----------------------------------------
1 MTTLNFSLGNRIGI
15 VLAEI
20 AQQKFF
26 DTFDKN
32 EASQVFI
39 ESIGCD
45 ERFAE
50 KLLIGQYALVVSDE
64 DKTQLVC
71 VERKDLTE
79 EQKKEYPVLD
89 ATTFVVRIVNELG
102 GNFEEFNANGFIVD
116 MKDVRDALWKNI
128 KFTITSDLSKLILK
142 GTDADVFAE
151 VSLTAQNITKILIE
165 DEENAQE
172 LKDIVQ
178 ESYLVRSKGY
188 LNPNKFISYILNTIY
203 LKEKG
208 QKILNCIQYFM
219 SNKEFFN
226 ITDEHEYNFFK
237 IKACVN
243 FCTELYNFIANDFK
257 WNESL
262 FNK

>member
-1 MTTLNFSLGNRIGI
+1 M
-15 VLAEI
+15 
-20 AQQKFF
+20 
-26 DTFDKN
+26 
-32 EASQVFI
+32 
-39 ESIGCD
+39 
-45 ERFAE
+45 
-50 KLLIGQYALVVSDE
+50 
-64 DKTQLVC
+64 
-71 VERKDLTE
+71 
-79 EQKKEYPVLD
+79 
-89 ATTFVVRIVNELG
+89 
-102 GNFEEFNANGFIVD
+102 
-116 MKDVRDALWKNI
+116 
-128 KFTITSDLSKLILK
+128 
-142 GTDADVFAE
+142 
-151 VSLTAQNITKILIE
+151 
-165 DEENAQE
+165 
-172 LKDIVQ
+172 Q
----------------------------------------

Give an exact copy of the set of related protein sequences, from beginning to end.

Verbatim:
1 MTTLNFSLGNRIGI
15 VLAEI
20 AQQKFF
26 DTFDKN
32 EASQVFI
39 ESIGCD
45 ERFAE
50 KLLIGQYALVVSDE
64 DKTQLVC
71 VERKDLTE
79 EQKKEYPVLD
89 ATTFVVRIVNELG
102 GNFEEFNANGFIVD
116 MKDVRDALWKNI
128 KFTITSDLSKLILK
142 GTDADVFAE
151 VSLTAQNITKILIE
165 DEENAQE
172 LKDIVQ
178 ESYLVRSKGY
188 LNPNKFISYILNTIY
203 LKEKG
208 QKILNCIQYFM
219 SNKEFFN
226 ITDEHEYNFFK
237 IKACVN
243 FCTELYNFIANDFK
257 WNESL
262 FNK

>member
-1 MTTLNFSLGNRIGI
+1 M
-15 VLAEI
+15 
-20 AQQKFF
+20 
-26 DTFDKN
+26 
-32 EASQVFI
+32 
-39 ESIGCD
+39 
-45 ERFAE
+45 
-50 KLLIGQYALVVSDE
+50 
-64 DKTQLVC
+64 
-71 VERKDLTE
+71 
-79 EQKKEYPVLD
+79 
-89 ATTFVVRIVNELG
+89 
-102 GNFEEFNANGFIVD
+102 
-116 MKDVRDALWKNI
+116 
-128 KFTITSDLSKLILK
+128 
-142 GTDADVFAE
+142 
-151 VSLTAQNITKILIE
+151 
-165 DEENAQE
+165 
-172 LKDIVQ
+172 Q